When 18-year-old Bryce Dershem stepped up to the lectern at his New Jersey high school’s graduation ceremony last week, he wanted to share how his battle with mental health was made even more difficult in a senior year marred by the coronavirus pandemic.

The class valedictorian, wearing maroon robes and a pride flag draped around his shoulders, began with the customary “thank you” for the parents, teachers and friends in the audience. Then, he launched into his own story.

“After I came out as queer freshman year, I felt so alone. I didn’t know who to turn to,” he said, before his microphone suddenly cut out.

Eastern Regional High School’s principal walked up to the lectern to grab the microphone, grabbing a paper copy of Dershem’s speech and directing him to read a new one that had been rewritten without any mention of the teenager’s queer identity or mental health struggles, Dershem told The Washington Post. When the principal pointed Dershem to the new speech at the lectern, he “said I was to read that and nothing else,” the teen told The Washington Post.

“I don’t know why just a reference to who I was warranted being cut off,” Dershem said. “I was on the verge of tears; I didn’t know what to do.”

He decided on the spot to finish his speech from memory.

Dershem told his classmates about how the pandemic, which forced him to take remote classes until May, had exacerbated his own mental health struggles. During senior year, Dershem said he spent six months getting treatment for anorexia and suicidal thoughts. The teen said he hoped sharing his story would inspire his classmates to believe in their ability to achieve, despite the challenge of working through a remote school year during a pandemic that has killed more than 600,000 Americans.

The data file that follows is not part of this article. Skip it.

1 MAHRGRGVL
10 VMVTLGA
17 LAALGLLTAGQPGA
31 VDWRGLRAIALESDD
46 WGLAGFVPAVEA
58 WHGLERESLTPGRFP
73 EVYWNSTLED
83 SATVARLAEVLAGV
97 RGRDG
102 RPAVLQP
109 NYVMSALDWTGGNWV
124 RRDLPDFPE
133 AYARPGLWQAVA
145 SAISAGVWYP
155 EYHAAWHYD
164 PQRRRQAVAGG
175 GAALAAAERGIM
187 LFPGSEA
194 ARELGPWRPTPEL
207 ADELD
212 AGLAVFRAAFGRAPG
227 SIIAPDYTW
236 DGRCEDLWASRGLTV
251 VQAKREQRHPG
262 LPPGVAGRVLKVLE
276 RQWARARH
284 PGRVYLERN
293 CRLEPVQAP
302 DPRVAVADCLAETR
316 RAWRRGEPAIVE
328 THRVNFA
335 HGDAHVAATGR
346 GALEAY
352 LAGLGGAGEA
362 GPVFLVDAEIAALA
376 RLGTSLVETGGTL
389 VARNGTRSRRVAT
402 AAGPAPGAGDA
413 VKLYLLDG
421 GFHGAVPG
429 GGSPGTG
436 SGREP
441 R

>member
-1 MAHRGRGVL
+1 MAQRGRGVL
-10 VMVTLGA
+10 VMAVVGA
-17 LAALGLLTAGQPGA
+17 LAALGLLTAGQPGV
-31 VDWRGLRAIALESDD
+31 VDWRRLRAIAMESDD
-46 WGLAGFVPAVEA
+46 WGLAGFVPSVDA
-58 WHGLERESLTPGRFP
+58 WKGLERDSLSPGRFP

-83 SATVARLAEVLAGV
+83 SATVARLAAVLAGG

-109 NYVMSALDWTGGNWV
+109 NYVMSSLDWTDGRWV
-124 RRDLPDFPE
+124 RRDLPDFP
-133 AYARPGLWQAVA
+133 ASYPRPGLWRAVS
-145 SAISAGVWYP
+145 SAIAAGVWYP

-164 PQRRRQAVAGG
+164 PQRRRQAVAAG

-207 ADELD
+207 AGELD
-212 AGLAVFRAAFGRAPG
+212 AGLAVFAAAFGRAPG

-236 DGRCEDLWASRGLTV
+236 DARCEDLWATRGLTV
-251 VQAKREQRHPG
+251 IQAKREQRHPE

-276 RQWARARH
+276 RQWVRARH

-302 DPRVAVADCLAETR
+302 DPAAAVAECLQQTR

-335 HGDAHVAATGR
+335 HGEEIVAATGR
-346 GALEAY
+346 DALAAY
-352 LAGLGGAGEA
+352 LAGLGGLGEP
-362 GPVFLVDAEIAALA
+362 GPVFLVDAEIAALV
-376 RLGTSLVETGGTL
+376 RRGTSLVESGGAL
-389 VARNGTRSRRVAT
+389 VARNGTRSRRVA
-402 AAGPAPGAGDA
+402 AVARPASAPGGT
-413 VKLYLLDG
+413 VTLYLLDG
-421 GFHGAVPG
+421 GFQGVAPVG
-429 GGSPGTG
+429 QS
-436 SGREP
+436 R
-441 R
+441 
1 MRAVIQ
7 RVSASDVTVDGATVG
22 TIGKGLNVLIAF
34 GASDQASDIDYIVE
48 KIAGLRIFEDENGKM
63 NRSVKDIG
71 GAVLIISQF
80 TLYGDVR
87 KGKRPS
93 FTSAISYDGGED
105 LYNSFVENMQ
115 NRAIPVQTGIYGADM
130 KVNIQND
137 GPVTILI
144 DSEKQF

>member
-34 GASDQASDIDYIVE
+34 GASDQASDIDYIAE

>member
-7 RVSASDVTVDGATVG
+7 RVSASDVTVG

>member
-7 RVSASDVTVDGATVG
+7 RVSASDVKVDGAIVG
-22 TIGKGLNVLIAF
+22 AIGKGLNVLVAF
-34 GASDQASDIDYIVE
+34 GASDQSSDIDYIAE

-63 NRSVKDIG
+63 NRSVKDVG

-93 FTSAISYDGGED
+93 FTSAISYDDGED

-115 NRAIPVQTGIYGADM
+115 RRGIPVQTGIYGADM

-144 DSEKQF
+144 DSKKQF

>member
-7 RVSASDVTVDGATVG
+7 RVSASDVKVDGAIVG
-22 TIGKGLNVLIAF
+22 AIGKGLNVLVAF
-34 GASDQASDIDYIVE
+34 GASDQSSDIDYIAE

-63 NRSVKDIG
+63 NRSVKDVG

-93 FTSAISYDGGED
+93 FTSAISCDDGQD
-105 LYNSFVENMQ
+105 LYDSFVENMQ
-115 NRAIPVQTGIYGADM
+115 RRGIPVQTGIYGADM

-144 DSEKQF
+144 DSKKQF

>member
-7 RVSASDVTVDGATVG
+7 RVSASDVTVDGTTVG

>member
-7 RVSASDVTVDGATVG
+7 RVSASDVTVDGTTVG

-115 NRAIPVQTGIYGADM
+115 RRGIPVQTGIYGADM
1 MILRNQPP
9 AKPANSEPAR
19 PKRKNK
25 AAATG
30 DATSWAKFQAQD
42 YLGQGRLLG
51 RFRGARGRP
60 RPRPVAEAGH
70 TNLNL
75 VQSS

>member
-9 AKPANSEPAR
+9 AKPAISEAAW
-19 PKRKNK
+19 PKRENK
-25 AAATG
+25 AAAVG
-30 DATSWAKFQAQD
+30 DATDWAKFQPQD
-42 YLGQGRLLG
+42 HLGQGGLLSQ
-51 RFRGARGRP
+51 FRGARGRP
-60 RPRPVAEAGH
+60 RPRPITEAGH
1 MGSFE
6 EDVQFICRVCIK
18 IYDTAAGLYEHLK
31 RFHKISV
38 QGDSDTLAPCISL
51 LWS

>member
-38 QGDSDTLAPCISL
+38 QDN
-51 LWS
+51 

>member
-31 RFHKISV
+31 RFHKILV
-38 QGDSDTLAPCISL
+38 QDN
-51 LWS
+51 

“Part of our identity, our year, our struggle is 2021,” Dershem told his classmates from the stage. “We’re still here though. We adapted to something we never thought possible.”

He said he wanted to share a message of positivity, hope and inclusion, “letting every single person in that audience know that they are enough and that their identities don’t deserve to be marginalized or criminalized or oppressed.”

Dershem said he believes school administrators intentionally cut his microphone to try to force him to give the speech they had written for him. He said those efforts began in the week leading up to graduation when the principal asked Dershem to rewrite the speech multiple times.

“They start saying things like, ‘This speech is not my therapy session,’ ” Dershem said.

He said the administrators ordered him to work with the head of the school’s English department to rewrite the speech, which he did. Even after those edits, he said, the administration was not satisfied. But Dershem decided to give his own speech anyway.

“I thought, ‘I have worked this hard and I deserve to be able to tell my story and give this message of inclusivity,' because I didn’t think there was anything wrong with it,” he said.

Robert Cloutier, the superintendent of Eastern Camden County Regional School District, told NBC Philadelphia that administrators always work with students to edit their graduation speeches.

“Every year, all student speakers are assisted in shaping the speech, and all student speeches — which are agreed upon and approved in advance — are kept in the binder on the lectern for the principal to conduct the graduation ceremony,” Cloutier told the station.

He also denied that Dershem had been asked to remove references to his queer identity before the ceremony.

“No student was asked to remove their personal identity from any speech before or during graduation,” Cloutier told NBC News.

Despite the dispute with the school’s administrators, Dershem’s classmates and friends have only offered support for his decision to give his own version of the graduation speech, he said.

After his speech, Dershem said he was approached by a teacher at his school who lost her son to suicide during the pandemic.

“She hugged me and she said that her son had passed away due to suicide over quarantine and my speech had just meant so much to her, and she really wished he had gotten to hear it, too,” he said. “I thought, ‘This is the one person — this is the one person that I made feel less alone in that audience.’ That was everything for me.”

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